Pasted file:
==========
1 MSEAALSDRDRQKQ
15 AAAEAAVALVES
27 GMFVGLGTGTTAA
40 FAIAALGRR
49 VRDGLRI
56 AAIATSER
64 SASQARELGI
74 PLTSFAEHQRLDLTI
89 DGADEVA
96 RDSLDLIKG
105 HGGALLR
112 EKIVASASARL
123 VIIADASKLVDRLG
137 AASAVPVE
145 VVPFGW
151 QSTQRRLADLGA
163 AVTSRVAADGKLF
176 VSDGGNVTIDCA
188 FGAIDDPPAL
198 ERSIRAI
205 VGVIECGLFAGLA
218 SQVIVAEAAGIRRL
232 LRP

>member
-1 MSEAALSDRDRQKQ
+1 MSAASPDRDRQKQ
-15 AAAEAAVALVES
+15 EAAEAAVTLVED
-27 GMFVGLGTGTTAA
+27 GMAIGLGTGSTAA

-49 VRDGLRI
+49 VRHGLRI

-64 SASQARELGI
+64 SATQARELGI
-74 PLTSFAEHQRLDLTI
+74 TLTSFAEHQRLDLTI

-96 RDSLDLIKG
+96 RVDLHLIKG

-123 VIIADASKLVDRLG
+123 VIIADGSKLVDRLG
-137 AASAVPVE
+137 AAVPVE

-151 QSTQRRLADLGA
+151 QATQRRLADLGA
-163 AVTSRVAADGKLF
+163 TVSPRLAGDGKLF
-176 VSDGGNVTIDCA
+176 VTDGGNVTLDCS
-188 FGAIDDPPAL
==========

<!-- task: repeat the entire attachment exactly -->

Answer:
1 MSEAALSDRDRQKQ
15 AAAEAAVALVES
27 GMFVGLGTGTTAA
40 FAIAALGRR
49 VRDGLRI
56 AAIATSER
64 SASQARELGI
74 PLTSFAEHQRLDLTI
89 DGADEVA
96 RDSLDLIKG
105 HGGALLR
112 EKIVASASARL
123 VIIADASKLVDRLG
137 AASAVPVE
145 VVPFGW
151 QSTQRRLADLGA
163 AVTSRVAADGKLF
176 VSDGGNVTIDCA
188 FGAIDDPPAL
198 ERSIRAI
205 VGVIECGLFAGLA
218 SQVIVAEAAGIRRL
232 LRP

>member
-1 MSEAALSDRDRQKQ
+1 MSAASPDRDRQKQ
-15 AAAEAAVALVES
+15 EAAEAAVTLVED
-27 GMFVGLGTGTTAA
+27 GMAIGLGTGSTAA

-49 VRDGLRI
+49 VRHGLRI

-64 SASQARELGI
+64 SATQARELGI
-74 PLTSFAEHQRLDLTI
+74 TLTSFAEHQRLDLTI

-96 RDSLDLIKG
+96 RVDLHLIKG

-123 VIIADASKLVDRLG
+123 VIIADGSKLVDRLG
-137 AASAVPVE
+137 AAVPVE

-151 QSTQRRLADLGA
+151 QATQRRLADLGA
-163 AVTSRVAADGKLF
+163 TVSPRLAGDGKLF
-176 VSDGGNVTIDCA
+176 VTDGGNVTLDCS
-188 FGAIDDPPAL